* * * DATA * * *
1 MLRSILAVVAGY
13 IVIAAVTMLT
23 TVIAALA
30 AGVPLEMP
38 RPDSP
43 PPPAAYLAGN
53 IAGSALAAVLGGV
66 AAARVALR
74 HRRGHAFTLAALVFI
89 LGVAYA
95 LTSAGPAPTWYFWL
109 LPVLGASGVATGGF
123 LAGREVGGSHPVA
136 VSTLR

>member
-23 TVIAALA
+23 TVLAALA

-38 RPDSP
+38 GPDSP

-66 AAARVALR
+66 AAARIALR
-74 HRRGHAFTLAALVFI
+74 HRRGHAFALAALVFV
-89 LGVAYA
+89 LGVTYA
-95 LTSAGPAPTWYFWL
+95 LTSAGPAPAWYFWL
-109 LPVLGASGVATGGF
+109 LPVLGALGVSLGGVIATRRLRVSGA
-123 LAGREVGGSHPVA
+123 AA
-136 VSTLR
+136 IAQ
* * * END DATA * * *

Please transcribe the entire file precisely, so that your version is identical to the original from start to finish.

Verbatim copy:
1 MLRSILAVVAGY
13 IVIAAVTMLT
23 TVIAALA
30 AGVPLEMP
38 RPDSP
43 PPPAAYLAGN
53 IAGSALAAVLGGV
66 AAARVALR
74 HRRGHAFTLAALVFI
89 LGVAYA
95 LTSAGPAPTWYFWL
109 LPVLGASGVATGGF
123 LAGREVGGSHPVA
136 VSTLR

>member
-23 TVIAALA
+23 TVLAALA

-38 RPDSP
+38 GPDSP

-66 AAARVALR
+66 AAARIALR
-74 HRRGHAFTLAALVFI
+74 HRRGHAFALAALVFV
-89 LGVAYA
+89 LGVTYA
-95 LTSAGPAPTWYFWL
+95 LTSAGPAPAWYFWL
-109 LPVLGASGVATGGF
+109 LPVLGALGVSLGGVIATRRLRVSGA
-123 LAGREVGGSHPVA
+123 AA
-136 VSTLR
+136 IAQ